Marginalized Populations Continue to Struggle for Access to Healthcare

Posted on May 23, 2018 I Written By

Colin Hung is the co-founder of the #hcldr (healthcare leadership) tweetchat one of the most popular and active healthcare social media communities on Twitter. Colin speaks, tweets and blogs regularly about healthcare, technology, marketing and leadership. He is currently an independent marketing consultant working with leading healthIT companies. Colin is a member of #TheWalkingGallery. His Twitter handle is: @Colin_Hung.

I recently had the privilege of attending the annual #Cinderblocks5 event in Grantsville MD. Organized by the incredible Regina Holliday, this event is a blend of art school, community town-hall, healthcare update, and patient rally. It is definitely not your typical healthcare conference. This was my third year attending and every year I get more out of the event.

The only thing I can compare #Cinderblocks5 to is summer camp. Remember going to camp in the middle of nowhere – seeing old friends and meeting new ones while doing things you don’t normally do? That’s kind of what #Cinderblocks5 is like. It’s the only event on my calendar where I will hear a plea from an HIV-positive patient about the need for better access, followed by an update from a local community leader about the latest in affordable housing, followed by a walking tour with a park ranger.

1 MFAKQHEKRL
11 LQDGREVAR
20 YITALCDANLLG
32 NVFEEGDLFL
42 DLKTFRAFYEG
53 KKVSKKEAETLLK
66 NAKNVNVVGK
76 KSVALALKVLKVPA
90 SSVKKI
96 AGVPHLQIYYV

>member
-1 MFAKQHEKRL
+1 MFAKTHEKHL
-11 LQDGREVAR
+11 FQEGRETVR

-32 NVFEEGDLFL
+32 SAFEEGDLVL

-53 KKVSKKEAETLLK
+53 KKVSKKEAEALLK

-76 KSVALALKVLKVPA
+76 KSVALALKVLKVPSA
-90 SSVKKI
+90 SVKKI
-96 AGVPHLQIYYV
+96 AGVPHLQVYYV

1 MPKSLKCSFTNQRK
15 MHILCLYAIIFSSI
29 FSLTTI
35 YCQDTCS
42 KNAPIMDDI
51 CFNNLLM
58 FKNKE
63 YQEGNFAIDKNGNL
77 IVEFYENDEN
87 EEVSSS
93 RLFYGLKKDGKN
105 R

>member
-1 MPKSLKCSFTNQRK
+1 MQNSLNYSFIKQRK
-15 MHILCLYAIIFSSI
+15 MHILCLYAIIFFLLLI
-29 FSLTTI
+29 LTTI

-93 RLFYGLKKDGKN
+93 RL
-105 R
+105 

Set in the idyllic hills of Northwestern Maryland, Grantsville is a tiny little community that is a stone’s throw from Interstate 68. It was historically a stop on the National Road (US Route 40) which once carried thousands of pioneers. The town of 800 is now home to a budding artisan community and has one of the best hidden gems of a restaurant I have ever eaten at – The Cornucopia Café.

Of course the town is now the home of my good friend Regina Holliday: speaker, tireless advocate and community leader. She is the force of nature who created the #TheWalkingGallery which I am honored to be a member of.